"The party should, therefore, give a high priority to reviewing its policies for rural, regional and coastal electorates. Having identified key policy objectives for the future, the leadership must publicise these, as well as the party's achievements, relentlessly, at every opportunity."

And most ominously for the Liberal Party, under the heading "Funding", this observation: "For the party to build its parliamentary numbers, it is more than likely that it will have to prepare for an increased number of three-cornered contests."

Not a word about how you convince those who had voted Labor to vote National again; these people don't understand why anyone would vote Labor, National or any other way, so it's best they not be heard from in charting the future of any political party. This skittishness about brand image and a relentless determination to promote, promote, promote without thinking about what is being promoted is a sign of a party determined to run itself into the ground.

Amid all the hysteria and bungling by Coalition leaders should be one clear rule: any three-cornered contest that does not minimise the Labor vote should not be considered. The Nationals might horsetrade this or that seat with the Liberals, and run three-corners where Labor cops it from both sides - but the Nationals should have the sense to opt out where they cannot seriously beat Labor. This might mean that they curse their own weakness, and take it out on Nelson; it would be interesting to see who would be in the weaker position, but it has to happen.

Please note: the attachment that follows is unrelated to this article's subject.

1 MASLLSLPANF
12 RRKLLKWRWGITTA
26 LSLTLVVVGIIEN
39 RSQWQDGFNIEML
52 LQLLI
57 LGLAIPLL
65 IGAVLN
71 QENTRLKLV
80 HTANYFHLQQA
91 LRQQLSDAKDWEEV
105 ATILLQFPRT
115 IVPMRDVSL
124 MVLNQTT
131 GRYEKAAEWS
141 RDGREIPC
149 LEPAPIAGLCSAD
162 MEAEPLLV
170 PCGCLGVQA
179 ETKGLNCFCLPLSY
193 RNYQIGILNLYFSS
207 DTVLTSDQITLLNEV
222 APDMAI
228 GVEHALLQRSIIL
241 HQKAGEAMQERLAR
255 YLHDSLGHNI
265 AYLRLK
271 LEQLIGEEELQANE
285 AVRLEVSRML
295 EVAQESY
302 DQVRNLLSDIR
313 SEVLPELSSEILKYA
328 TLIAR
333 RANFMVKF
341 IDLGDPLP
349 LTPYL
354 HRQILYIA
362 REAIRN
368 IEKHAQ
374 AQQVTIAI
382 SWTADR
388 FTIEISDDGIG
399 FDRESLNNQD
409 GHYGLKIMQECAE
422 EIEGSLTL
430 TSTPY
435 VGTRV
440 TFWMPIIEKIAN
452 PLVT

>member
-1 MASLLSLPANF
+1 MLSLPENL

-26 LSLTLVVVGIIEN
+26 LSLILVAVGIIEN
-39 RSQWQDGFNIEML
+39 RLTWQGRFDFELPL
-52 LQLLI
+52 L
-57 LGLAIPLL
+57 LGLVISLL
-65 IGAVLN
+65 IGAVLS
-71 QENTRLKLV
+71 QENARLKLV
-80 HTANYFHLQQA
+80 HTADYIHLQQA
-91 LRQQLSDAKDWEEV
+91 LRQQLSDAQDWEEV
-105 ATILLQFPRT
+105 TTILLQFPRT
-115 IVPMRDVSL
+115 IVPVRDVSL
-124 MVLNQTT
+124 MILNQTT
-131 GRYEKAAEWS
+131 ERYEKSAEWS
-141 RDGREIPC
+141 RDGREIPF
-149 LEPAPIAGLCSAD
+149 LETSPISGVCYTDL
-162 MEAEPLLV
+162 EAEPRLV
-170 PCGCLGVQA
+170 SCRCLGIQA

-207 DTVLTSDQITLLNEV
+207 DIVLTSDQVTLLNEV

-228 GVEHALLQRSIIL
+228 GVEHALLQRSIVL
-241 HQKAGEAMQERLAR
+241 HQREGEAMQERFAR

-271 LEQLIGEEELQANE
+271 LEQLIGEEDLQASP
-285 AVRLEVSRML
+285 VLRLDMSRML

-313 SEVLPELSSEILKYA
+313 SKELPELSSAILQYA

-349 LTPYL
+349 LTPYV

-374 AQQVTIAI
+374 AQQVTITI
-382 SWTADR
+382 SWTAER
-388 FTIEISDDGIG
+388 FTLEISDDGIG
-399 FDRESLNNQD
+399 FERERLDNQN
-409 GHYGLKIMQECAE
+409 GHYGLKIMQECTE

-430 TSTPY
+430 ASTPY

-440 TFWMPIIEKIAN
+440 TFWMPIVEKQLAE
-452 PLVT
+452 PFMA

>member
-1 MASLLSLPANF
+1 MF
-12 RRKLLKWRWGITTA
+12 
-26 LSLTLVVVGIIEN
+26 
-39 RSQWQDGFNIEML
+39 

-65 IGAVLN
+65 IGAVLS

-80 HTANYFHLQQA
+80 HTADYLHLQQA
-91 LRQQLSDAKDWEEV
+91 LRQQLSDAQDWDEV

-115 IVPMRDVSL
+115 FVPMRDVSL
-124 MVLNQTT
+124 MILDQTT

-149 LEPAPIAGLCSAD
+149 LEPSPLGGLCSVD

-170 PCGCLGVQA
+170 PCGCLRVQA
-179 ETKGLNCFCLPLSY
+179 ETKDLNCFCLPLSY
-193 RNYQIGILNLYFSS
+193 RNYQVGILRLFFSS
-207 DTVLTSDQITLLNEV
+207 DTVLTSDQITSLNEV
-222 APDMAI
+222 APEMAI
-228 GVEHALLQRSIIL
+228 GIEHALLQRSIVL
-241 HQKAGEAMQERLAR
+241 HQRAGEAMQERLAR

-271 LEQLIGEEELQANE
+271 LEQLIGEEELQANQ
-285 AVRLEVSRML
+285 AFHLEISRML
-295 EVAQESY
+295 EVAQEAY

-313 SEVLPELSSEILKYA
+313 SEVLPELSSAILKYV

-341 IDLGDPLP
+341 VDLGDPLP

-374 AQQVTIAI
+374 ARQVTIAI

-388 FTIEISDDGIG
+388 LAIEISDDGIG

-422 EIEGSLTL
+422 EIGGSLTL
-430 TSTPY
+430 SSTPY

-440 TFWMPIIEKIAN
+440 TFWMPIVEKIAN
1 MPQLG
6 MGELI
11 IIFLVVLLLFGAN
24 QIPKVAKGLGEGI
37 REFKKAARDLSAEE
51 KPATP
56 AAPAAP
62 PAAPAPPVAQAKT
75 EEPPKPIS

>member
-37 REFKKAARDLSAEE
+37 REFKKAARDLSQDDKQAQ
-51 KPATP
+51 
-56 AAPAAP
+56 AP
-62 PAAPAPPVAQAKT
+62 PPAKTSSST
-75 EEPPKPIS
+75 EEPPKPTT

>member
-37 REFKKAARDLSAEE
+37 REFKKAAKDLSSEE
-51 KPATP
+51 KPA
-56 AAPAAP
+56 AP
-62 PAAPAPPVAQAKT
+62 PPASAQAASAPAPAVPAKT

Vale John Howard. Or perhaps in the context of the Nationals, Vaile John Howard.

Fnaar! At the next election Labor should win about six of the seats currently held by the Nationals, including Truss' own seat of Wide Bay. Independents should win a couple of others until the Queensland Party gets on its feet. Barnaby Joyce should run against Bruce Scott in Maranoa. They should go the way of the Democrats, and such energy that does not die could manifest itself in a different form. The Nationals should dribble away and never again back the ute up to any Parliament in the expectation of pelf for dying communities.